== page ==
How do I retrofit cabinets with soft-close hardware?
My neighbor just got new kitchen cabinets with doors that don’t slam shut. I want the same. Can I retrofit my existing cabinets with this type of hardware?
—Ethan Hamilton, Buffalo, N.Y.
You can, Ethan. Here are two methods to do it.
OPTION 1: Replace the hinges. If you already have European-style concealed hinges on your cabinets, you can probably replace them with soft-close models. Blum’s Blumotion, Salice’s Silentia, and Grass’s TEC may do the trick. Soft-close pistons built into the hinge cup or onto the arm ensure a slam-free closure.
•Some models have on/off switches, letting you disengage the soft-close feature if you wish.
•Depending on the door size, you might need to replace only half or two-thirds of its hinges with soft-close versions. Experiment to find out.
•Soft-close hinges cost more ($4–$10 each, depending on brand) than standard hinges.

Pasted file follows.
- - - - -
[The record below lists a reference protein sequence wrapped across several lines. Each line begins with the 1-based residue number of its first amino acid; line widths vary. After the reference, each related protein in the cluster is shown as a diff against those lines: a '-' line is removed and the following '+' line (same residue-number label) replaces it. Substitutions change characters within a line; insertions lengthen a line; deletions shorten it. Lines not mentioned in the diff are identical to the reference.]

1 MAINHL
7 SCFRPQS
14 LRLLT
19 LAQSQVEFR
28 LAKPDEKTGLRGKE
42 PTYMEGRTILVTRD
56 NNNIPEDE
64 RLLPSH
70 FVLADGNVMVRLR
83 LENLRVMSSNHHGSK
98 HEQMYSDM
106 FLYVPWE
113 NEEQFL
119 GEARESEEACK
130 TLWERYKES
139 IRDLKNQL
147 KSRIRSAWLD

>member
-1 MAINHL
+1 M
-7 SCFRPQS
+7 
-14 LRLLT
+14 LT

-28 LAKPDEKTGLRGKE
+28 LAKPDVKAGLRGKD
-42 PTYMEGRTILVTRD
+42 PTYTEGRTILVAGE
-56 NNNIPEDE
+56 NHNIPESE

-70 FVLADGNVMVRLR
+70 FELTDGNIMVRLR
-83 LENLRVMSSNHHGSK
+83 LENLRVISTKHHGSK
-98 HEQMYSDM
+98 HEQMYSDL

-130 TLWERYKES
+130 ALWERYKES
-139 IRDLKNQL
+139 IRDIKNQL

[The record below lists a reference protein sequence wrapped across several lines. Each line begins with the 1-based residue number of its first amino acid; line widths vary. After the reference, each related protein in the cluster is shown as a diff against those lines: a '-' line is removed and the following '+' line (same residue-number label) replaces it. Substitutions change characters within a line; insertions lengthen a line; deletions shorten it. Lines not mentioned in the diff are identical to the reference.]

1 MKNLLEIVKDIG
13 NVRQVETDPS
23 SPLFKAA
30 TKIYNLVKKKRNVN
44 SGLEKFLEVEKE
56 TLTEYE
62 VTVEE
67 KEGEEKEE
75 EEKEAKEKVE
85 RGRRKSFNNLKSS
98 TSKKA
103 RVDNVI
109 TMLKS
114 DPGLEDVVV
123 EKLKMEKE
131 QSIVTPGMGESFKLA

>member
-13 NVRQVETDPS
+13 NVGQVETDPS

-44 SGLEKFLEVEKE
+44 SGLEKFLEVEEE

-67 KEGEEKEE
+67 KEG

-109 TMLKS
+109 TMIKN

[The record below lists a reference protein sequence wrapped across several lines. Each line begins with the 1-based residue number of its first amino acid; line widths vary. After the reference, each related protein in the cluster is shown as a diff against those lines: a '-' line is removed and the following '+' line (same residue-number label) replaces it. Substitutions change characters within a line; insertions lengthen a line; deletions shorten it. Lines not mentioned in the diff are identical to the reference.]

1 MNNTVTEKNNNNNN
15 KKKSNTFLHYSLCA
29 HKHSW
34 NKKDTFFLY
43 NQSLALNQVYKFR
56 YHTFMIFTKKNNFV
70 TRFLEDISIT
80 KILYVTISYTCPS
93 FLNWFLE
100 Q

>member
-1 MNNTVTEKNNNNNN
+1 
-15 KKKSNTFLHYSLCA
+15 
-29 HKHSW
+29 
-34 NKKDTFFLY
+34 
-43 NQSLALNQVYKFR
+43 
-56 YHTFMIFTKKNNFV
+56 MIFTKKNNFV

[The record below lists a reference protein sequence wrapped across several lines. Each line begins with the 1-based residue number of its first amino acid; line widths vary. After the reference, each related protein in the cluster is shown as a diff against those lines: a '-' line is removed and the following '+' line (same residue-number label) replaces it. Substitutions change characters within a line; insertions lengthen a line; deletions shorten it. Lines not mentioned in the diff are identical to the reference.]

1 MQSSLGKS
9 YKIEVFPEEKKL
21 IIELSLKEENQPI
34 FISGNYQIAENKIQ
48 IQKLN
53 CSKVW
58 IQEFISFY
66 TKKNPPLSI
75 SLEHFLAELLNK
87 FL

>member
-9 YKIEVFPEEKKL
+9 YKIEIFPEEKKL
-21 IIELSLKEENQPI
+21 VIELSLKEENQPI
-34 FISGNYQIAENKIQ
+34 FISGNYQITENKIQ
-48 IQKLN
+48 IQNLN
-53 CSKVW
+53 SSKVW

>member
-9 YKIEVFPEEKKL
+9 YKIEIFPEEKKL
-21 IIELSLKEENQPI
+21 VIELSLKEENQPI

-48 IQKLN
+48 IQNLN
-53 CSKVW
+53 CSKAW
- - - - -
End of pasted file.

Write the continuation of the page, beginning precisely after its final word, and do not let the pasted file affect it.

•Some models might not fit precisely in the existing mounting holes. For best results, stay with the same manufacturer as your original hinges.
•If you have a less-common hinge style, such as for inset doors, you might not find a replacement version.
OPTION 2: Add a plunger. If you can’t find the right hinges, or don’t want to swap out the ones you have now, you can always install plunger-style pistons, like the one shown above. Selling for about $10–$15 apiece, these screw onto the face frame or side panel, or into a hole bored into the cabinet, to slow the door as it closes the last inch or so. They work on just about any door with a snap-close hinge.
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